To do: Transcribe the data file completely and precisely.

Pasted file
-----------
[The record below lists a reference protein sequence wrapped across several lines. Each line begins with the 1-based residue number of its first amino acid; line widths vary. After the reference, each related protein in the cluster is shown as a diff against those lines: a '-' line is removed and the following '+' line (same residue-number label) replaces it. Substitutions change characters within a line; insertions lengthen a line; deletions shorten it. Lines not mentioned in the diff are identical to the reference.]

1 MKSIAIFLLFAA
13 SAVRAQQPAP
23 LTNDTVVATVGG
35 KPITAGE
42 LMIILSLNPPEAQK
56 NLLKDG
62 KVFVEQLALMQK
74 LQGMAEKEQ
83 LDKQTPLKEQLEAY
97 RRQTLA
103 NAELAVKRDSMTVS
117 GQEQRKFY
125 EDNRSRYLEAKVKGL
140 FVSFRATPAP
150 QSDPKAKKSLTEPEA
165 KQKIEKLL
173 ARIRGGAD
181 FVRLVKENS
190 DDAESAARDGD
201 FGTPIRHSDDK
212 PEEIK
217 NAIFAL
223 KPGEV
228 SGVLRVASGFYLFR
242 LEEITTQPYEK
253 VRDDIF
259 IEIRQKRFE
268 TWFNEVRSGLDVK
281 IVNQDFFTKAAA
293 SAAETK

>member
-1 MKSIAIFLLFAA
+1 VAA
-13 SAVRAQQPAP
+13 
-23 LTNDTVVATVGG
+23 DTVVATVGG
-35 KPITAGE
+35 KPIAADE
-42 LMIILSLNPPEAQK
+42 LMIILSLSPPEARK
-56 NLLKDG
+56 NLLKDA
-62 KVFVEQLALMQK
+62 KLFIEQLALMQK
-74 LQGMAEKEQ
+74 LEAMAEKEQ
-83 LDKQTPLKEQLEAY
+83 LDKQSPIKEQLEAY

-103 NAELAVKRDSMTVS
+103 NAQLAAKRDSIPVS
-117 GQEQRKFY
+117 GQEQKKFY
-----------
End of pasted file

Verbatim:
[The record below lists a reference protein sequence wrapped across several lines. Each line begins with the 1-based residue number of its first amino acid; line widths vary. After the reference, each related protein in the cluster is shown as a diff against those lines: a '-' line is removed and the following '+' line (same residue-number label) replaces it. Substitutions change characters within a line; insertions lengthen a line; deletions shorten it. Lines not mentioned in the diff are identical to the reference.]

1 MKSIAIFLLFAA
13 SAVRAQQPAP
23 LTNDTVVATVGG
35 KPITAGE
42 LMIILSLNPPEAQK
56 NLLKDG
62 KVFVEQLALMQK
74 LQGMAEKEQ
83 LDKQTPLKEQLEAY
97 RRQTLA
103 NAELAVKRDSMTVS
117 GQEQRKFY
125 EDNRSRYLEAKVKGL
140 FVSFRATPAP
150 QSDPKAKKSLTEPEA
165 KQKIEKLL
173 ARIRGGAD
181 FVRLVKENS
190 DDAESAARDGD
201 FGTPIRHSDDK
212 PEEIK
217 NAIFAL
223 KPGEV
228 SGVLRVASGFYLFR
242 LEEITTQPYEK
253 VRDDIF
259 IEIRQKRFE
268 TWFNEVRSGLDVK
281 IVNQDFFTKAAA
293 SAAETK

>member
-1 MKSIAIFLLFAA
+1 VAA
-13 SAVRAQQPAP
+13 
-23 LTNDTVVATVGG
+23 DTVVATVGG
-35 KPITAGE
+35 KPIAADE
-42 LMIILSLNPPEAQK
+42 LMIILSLSPPEARK
-56 NLLKDG
+56 NLLKDA
-62 KVFVEQLALMQK
+62 KLFIEQLALMQK
-74 LQGMAEKEQ
+74 LEAMAEKEQ
-83 LDKQTPLKEQLEAY
+83 LDKQSPIKEQLEAY

-103 NAELAVKRDSMTVS
+103 NAQLAAKRDSIPVS
-117 GQEQRKFY
+117 GQEQKKFY